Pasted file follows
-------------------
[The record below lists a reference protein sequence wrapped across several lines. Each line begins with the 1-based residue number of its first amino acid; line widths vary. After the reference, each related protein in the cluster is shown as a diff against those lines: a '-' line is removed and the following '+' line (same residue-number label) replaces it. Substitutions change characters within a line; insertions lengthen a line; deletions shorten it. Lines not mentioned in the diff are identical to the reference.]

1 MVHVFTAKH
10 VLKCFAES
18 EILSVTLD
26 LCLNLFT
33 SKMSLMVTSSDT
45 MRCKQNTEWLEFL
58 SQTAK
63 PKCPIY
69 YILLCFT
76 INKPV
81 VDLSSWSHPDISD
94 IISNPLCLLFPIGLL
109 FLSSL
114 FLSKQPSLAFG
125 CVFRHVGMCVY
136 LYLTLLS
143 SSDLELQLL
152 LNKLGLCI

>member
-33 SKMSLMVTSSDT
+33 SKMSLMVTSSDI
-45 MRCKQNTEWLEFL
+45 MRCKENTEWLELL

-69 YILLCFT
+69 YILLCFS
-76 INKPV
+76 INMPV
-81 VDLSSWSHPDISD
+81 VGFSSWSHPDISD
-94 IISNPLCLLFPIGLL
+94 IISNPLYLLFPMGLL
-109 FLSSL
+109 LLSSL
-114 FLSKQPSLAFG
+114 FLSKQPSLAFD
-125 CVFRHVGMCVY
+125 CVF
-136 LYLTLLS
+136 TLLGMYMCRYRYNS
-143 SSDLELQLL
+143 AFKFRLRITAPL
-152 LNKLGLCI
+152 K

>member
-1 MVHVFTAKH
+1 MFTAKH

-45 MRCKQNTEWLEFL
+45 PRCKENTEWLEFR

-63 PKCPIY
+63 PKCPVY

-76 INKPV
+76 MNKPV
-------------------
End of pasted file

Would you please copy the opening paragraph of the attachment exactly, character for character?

[The record below lists a reference protein sequence wrapped across several lines. Each line begins with the 1-based residue number of its first amino acid; line widths vary. After the reference, each related protein in the cluster is shown as a diff against those lines: a '-' line is removed and the following '+' line (same residue-number label) replaces it. Substitutions change characters within a line; insertions lengthen a line; deletions shorten it. Lines not mentioned in the diff are identical to the reference.]